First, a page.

Armengaud, Jacques Eugène; Leblanc, César Nicolas [Hrsg.]; Armengaud, Jacques Eugène [Hrsg.]; Armengaud, Charles [Hrsg.]
The engineer and machinist's drawing-book: a complete course of instruction for the practical engineer: comprising linear drawing - projections - eccentric curves - the various forms of gearing - reciprocating machinery - sketching and drawing from the machine - projection of shadows - tinting and colouring - and perspective. Illustrated by numerous engravings on wood and steel. Including select details, and complete machines. Forming a progressive series of lessons in drawing, and examples of approved construction — Glasgow, 1855

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Introductory Remarks and Definitions.

Mechanical drawing is a particular form of tlie method
of delineation generally by projection. The object of
mechanical drawing is to represent mechanical objects
upon plane surfaces. Every machine has three dimensions,
length, breadth, and thickness ; and these are susceptible
of being exactly defined. In viewing a machine from
an indefinite distance, we may suppose the rays of light
proceeding from it to move parallel to each other; and,
conceiving them to be intercepted upon a plane surface at
right angles to the rays, the representation thus formed
is said to be a projection of the machine upon that plane;
this picture or drawing will convey, so far as it goes,
correct and definite ideas of the structure and shape of
the machine. But, as the form of a machine must, in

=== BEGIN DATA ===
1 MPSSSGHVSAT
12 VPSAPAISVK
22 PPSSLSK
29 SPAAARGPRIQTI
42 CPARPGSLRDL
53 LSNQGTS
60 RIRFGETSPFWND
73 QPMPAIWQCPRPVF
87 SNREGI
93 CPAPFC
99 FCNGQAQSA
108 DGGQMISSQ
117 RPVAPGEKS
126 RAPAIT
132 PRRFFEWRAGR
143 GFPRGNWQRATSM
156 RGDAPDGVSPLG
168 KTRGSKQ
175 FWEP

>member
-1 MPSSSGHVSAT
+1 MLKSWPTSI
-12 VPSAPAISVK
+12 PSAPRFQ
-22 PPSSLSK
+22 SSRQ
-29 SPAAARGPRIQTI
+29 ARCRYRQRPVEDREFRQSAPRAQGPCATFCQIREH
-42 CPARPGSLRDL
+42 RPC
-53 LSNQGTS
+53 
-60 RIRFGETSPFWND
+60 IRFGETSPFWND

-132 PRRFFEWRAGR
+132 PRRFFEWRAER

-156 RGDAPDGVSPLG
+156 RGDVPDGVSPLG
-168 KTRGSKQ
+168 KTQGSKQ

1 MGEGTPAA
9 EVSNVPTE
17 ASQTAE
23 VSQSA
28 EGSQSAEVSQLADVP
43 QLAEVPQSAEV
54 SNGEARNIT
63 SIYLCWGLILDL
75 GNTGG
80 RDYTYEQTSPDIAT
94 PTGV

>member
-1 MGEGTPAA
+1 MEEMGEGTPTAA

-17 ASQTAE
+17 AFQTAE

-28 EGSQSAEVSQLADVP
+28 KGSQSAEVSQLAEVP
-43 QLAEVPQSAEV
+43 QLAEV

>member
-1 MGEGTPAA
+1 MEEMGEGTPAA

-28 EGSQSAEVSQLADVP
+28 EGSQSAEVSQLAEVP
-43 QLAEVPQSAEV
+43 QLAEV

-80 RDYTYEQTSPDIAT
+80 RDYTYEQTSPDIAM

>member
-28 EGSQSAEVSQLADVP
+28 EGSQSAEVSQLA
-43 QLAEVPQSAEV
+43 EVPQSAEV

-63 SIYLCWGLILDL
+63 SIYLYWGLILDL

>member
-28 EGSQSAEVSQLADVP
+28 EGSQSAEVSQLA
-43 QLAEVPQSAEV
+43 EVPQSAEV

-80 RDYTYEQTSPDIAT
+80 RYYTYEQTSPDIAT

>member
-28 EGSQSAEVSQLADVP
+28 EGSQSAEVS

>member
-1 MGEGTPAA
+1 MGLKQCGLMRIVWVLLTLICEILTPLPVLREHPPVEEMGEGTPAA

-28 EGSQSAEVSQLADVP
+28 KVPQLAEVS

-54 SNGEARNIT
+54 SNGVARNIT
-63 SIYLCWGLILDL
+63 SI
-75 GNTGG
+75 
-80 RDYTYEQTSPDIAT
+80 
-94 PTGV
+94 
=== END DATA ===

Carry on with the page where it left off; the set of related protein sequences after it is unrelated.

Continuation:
virtue of its bulk, be referred to three series of dimensions,
each of them at right angles to the plane of the other, it
follows that any three contiguous planes of an imaginary
cubical space will answer as planes of projection. And
when we remark, further, that the component parts of
machines are, in general, disposed at right angles, it will
be seen that if the planes of the projections of a machine
be made to coincide with the disposition of its parts, its
dimensions will be represented exactly as they are: in
plainer language, there will be little or nothing of that
fore-shortening of form which necessarily occurs in repre-
sentations of natural objects, in virtue of their wavy and
ungeometrical outline.

To illustrate these remarks on geometrical projec-
tions, let us take for example a parallelopiped of which
the outlines are in bona fide planes, meeting at right

Let a b c (Fig. 170) be a parallelopiped in an upright
position, of which the plane a 6 is horizontal, and the
planes ac,cb, vertical. Let de, d fi dg, be the boundary
planes of a cubical space, in which the body a b c is placed.
Then, the sides of the body being parallel to those planes,
each to each, let the figure of the parallelopiped be pro-
jected upon those planes: for this purpose, draw parallel
lines from the angles of the body perpendicular to the
planes, as indicated by the dot-lines; then there mil
result the projection a c upon the plane df, representing
the surface a c; b' c on the plane d g, being the surface
b c, and a b' on the plane d e, showing the upper surface
a b. As here arranged, the projection a c is called a
front elevation of the object, as it represents the front
aspect; the projection b' c, in like manner, is termed a

side elevationi,; and the projection a' b' a plan of the
object. The line d l is the ground line.

<%. 170.)
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